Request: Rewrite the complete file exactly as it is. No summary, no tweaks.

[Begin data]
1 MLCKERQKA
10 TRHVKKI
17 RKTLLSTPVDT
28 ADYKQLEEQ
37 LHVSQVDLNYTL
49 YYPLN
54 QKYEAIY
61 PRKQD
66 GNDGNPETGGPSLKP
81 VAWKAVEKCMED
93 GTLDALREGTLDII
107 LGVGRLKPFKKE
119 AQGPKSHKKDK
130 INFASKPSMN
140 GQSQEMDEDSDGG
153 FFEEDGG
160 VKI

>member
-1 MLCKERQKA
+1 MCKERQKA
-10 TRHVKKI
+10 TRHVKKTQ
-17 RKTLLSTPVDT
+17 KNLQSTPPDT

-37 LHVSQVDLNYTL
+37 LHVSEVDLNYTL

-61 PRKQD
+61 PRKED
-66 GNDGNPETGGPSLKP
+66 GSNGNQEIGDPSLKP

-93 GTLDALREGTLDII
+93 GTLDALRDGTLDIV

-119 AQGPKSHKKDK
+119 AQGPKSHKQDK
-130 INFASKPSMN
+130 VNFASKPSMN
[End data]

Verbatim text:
1 MLCKERQKA
10 TRHVKKI
17 RKTLLSTPVDT
28 ADYKQLEEQ
37 LHVSQVDLNYTL
49 YYPLN
54 QKYEAIY
61 PRKQD
66 GNDGNPETGGPSLKP
81 VAWKAVEKCMED
93 GTLDALREGTLDII
107 LGVGRLKPFKKE
119 AQGPKSHKKDK
130 INFASKPSMN
140 GQSQEMDEDSDGG
153 FFEEDGG
160 VKI

>member
-1 MLCKERQKA
+1 MCKERQKA
-10 TRHVKKI
+10 TRHVKKTQ
-17 RKTLLSTPVDT
+17 KNLQSTPPDT

-37 LHVSQVDLNYTL
+37 LHVSEVDLNYTL

-61 PRKQD
+61 PRKED
-66 GNDGNPETGGPSLKP
+66 GSNGNQEIGDPSLKP

-93 GTLDALREGTLDII
+93 GTLDALRDGTLDIV

-119 AQGPKSHKKDK
+119 AQGPKSHKQDK
-130 INFASKPSMN
+130 VNFASKPSMN